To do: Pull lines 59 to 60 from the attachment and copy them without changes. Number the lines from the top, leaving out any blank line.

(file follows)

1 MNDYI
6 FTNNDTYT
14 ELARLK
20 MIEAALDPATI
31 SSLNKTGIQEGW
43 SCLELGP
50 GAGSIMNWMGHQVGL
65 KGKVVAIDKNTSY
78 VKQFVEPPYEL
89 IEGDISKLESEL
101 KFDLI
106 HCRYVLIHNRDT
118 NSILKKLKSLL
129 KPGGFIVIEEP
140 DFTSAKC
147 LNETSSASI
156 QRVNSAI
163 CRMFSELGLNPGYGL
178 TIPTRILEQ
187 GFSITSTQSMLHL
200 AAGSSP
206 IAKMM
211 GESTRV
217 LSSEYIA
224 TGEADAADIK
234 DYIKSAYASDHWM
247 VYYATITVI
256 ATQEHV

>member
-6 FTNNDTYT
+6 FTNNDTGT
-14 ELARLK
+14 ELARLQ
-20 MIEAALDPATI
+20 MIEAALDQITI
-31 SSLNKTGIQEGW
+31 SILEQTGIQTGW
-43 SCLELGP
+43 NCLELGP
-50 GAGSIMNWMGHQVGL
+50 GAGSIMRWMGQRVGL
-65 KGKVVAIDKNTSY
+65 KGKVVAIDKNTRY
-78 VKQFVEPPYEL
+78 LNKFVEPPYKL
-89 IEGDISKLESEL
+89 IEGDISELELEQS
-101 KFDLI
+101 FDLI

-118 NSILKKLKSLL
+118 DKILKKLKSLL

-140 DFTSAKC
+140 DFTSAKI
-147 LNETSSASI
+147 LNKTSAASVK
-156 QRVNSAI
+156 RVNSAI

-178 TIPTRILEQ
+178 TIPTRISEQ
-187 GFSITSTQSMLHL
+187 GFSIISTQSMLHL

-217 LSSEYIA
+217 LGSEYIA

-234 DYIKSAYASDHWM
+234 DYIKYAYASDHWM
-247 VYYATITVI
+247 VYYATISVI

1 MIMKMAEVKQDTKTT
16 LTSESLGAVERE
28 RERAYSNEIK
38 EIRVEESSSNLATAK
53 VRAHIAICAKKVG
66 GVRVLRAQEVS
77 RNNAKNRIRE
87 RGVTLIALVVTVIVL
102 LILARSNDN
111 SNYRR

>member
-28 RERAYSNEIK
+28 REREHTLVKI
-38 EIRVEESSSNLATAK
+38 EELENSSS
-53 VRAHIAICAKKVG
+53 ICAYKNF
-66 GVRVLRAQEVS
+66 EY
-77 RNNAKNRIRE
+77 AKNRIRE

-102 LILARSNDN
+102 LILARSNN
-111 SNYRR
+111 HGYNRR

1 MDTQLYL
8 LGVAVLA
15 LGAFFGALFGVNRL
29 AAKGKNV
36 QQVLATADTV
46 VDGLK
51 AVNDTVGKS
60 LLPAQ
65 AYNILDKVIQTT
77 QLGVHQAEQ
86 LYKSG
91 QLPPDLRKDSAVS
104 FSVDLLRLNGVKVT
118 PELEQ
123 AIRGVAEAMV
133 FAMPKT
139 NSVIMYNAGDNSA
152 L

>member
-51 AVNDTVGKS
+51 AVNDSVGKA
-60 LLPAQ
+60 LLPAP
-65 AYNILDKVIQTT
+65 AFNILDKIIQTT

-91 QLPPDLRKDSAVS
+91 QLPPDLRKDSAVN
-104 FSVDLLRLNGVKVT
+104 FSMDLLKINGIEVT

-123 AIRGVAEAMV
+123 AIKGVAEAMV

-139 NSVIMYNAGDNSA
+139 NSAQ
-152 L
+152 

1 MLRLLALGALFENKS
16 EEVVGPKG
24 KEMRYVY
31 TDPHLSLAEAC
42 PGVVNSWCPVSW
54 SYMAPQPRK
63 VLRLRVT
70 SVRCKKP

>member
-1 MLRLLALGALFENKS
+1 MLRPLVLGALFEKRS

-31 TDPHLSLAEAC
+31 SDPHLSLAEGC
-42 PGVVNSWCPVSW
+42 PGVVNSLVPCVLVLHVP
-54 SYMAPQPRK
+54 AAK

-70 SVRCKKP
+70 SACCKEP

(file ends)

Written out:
+178 TIPTRISEQ
-187 GFSITSTQSMLHL